• The City asserted D’Amico was terminated for altering the card and lying to the investigators.
  • After reviewing the City’s exceptions, the Commission agreed with the ALJ.
  • It held D’Amico provided his true address on the card and the addition of correct information on the document did not indicate a lack of character or morals to be a firefighter.
  • Even if it were, the Commission concluded the City was aware of the altered document in May 2017, before D’Amico was hired and attended the fire academy.
  • Based on its findings, the Commission reinstated D’Amico, and awarded him back pay, benefits, and seniority status.
  • On appeal [to Superior Court], the City argues the Commission’s decision was arbitrary and capricious because it disregarded established case law and its own precedent.
  • Based on its review of the evidence, the Commission found D’Amico’s “modifying the [card] by providing his actual address and identification number on it does not indicate that he lack[ed] the character and morals to be a [f]ire [f]ighter.”
  • D’Amico never disputed that he altered the card
  • The Commission held D’Amico’s acts were insufficient to cast doubt upon his maturity and judgment, which were traits necessary for him to serve as a City firefighter.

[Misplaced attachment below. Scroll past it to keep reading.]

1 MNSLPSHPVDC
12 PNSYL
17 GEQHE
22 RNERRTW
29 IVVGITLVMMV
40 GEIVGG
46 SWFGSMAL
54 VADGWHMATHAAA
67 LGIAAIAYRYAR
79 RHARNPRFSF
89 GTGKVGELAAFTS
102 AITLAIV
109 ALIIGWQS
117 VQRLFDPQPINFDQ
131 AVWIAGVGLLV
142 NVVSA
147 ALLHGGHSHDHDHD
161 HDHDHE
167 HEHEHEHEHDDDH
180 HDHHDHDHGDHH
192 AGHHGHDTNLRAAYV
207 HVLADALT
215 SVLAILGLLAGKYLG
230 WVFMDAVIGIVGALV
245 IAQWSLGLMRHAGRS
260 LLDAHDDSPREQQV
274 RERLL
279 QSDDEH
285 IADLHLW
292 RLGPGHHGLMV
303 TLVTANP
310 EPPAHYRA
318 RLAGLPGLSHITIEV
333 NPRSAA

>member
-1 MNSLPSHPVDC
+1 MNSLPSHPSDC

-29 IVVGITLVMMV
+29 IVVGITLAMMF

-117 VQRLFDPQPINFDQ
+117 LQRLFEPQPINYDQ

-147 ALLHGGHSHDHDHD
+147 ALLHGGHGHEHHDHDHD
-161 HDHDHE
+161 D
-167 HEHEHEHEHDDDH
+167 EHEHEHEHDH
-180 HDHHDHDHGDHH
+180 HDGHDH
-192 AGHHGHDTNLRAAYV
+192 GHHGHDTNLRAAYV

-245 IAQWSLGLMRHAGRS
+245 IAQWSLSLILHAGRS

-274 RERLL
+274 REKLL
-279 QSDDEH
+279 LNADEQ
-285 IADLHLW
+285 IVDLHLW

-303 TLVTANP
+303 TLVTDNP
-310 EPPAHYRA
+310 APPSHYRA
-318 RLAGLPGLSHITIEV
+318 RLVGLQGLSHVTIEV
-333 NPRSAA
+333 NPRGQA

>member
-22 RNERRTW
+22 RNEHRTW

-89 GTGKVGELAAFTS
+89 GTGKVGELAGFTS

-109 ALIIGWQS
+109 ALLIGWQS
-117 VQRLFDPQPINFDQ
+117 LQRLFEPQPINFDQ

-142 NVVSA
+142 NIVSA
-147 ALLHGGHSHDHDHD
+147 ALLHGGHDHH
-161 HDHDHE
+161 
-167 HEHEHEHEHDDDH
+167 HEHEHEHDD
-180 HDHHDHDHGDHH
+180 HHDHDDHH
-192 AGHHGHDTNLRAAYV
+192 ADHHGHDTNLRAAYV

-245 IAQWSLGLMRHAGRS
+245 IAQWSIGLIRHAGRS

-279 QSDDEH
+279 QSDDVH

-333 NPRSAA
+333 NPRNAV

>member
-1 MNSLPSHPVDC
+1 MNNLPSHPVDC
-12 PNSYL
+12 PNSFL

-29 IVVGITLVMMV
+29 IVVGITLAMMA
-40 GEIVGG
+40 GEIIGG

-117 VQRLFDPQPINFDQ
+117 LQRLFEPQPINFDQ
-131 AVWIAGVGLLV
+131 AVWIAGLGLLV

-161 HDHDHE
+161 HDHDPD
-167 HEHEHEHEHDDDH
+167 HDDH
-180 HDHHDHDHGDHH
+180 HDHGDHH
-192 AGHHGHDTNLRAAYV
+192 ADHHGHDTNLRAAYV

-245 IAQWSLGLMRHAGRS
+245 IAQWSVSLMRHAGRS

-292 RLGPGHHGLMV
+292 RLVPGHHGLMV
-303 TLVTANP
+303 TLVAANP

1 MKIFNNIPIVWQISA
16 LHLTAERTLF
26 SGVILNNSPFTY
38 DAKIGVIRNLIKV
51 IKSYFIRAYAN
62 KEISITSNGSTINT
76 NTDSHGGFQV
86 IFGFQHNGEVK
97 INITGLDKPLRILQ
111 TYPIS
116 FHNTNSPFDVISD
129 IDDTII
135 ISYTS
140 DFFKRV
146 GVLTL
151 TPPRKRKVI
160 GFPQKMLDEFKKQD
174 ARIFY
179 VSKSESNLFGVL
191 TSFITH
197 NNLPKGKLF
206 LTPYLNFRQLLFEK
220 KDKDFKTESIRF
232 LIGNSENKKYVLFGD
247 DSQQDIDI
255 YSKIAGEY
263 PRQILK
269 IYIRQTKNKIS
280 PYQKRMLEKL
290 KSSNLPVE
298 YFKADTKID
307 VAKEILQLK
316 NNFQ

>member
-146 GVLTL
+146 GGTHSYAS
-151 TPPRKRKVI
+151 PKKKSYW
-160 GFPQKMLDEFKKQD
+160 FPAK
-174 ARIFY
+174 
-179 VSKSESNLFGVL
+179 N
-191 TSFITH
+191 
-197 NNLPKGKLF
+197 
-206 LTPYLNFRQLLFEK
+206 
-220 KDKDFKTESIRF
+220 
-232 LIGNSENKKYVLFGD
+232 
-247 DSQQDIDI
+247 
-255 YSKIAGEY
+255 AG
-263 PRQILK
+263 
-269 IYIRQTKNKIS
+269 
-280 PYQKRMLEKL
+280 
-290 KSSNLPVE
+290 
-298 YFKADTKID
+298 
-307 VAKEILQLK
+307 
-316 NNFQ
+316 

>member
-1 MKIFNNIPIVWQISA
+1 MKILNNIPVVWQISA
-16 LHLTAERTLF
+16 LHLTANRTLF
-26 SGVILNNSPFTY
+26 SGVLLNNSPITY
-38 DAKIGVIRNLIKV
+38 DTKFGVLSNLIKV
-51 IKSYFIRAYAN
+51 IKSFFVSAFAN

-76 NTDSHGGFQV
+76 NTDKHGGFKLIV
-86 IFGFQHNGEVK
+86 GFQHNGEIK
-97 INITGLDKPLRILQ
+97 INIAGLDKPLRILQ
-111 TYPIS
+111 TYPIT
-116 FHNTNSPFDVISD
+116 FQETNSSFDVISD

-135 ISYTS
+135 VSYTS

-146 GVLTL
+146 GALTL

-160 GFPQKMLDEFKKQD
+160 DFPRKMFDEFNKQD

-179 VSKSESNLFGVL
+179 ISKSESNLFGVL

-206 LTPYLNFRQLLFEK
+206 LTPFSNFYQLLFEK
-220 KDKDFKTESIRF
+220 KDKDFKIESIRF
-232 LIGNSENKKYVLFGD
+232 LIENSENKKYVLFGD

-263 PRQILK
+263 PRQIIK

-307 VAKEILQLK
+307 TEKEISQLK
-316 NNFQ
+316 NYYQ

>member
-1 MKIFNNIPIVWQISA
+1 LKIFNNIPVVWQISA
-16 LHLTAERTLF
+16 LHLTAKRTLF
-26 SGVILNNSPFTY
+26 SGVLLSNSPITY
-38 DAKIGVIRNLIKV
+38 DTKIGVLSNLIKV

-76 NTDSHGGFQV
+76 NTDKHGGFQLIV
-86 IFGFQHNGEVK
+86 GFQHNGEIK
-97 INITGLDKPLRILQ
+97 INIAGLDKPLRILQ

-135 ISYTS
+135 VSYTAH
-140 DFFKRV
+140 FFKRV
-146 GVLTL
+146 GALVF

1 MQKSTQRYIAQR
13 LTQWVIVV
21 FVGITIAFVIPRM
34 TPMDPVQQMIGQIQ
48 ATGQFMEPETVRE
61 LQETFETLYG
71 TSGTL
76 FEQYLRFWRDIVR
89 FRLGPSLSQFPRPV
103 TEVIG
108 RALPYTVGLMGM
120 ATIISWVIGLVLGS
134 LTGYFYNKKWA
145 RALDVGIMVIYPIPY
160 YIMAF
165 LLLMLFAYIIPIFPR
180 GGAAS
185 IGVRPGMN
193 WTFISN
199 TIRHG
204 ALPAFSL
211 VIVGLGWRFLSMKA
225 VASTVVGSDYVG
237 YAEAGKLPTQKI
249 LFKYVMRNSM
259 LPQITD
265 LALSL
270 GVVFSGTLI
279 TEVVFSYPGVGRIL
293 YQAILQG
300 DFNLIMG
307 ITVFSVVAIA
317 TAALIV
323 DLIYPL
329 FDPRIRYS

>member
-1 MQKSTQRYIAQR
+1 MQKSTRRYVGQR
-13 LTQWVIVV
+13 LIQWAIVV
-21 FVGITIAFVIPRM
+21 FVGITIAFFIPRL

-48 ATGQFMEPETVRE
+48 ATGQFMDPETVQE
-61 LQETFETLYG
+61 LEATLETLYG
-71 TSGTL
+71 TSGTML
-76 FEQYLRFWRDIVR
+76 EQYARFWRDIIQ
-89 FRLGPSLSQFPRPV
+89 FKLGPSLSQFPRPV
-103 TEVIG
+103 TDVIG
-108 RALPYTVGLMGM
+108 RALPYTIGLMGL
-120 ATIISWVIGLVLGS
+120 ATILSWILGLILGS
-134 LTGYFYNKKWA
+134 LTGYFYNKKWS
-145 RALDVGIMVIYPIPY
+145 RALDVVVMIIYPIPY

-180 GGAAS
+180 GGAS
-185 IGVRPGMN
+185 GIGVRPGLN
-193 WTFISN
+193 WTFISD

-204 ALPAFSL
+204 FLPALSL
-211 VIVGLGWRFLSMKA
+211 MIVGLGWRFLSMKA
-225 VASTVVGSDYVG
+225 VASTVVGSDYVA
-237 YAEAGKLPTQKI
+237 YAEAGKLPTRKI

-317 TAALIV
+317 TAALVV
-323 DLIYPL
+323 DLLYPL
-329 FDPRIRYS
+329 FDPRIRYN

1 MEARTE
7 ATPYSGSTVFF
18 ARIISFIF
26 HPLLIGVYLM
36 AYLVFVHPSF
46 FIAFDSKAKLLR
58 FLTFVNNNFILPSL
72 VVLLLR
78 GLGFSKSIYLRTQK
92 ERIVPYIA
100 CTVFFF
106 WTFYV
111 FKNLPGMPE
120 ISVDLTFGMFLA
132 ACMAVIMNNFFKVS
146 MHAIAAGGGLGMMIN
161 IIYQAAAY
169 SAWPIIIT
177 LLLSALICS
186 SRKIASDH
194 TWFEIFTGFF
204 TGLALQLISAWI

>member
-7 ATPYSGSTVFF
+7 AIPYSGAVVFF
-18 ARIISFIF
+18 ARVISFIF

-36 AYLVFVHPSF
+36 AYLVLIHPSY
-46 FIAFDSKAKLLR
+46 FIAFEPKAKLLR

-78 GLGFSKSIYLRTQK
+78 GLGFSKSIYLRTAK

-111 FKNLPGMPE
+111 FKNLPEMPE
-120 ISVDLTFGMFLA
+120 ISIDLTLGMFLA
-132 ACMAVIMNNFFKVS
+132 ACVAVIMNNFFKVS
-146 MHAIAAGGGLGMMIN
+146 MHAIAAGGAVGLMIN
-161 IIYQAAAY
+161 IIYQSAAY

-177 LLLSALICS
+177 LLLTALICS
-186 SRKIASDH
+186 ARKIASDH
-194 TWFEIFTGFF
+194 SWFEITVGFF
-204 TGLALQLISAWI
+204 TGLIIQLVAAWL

• The ALJ and Commission considered the testimony of several witnesses for the City who offered their opinion that D’Amico’s alteration of the card fell below the requisite standard of behavior for a firefighter.
  • The testimony of these witnesses was weighed against the City Fire Chief’s testimony, who explained D’Amico’s voluntary agreement to participate in the fire academy a second time and his performance while in the fire academy demonstrated a greater than usual standard of good behavior.
  • Having reviewed the record, we are satisfied the Commission rendered findings of fact and conclusions of law firmly grounded in the evidence presented.
  • The Commission’s determinations were supported by substantial credible evidence in the record and were neither arbitrary, capricious, or unreasonable.

Here is a copy of the ruling:

About Curt Varone

Curt Varone has over 40 years of fire service experience and 30 as a practicing attorney licensed in both Rhode Island and Maine. His background includes 29 years as a career firefighter in Providence (retiring as a Deputy Assistant Chief), as well as volunteer and paid on call experience. He is the author of two books: Legal Considerations for Fire and Emergency Services, (2006, 2nd ed. 2011, 3rd ed. 2014) and Fire Officer's Legal Handbook (2007), and is a contributing editor for Firehouse Magazine writing the Fire Law column.

Check Also

Fire Law Roundup for May 29, 2023

In this episode of Fire Law Roundup for May 29, 2023, Brad ...

St. Louis Firefighter Charged With Fraudulent Use of Crash Victim’s Credit Card

A St. Louis firefighter has been accused of using a credit card that belongs to the victim of a vehicular accident he responded to earlier this year. Arnold Britt has been charged with one count of receiving stolen property and one count of fraudulent use of a credit or debit device.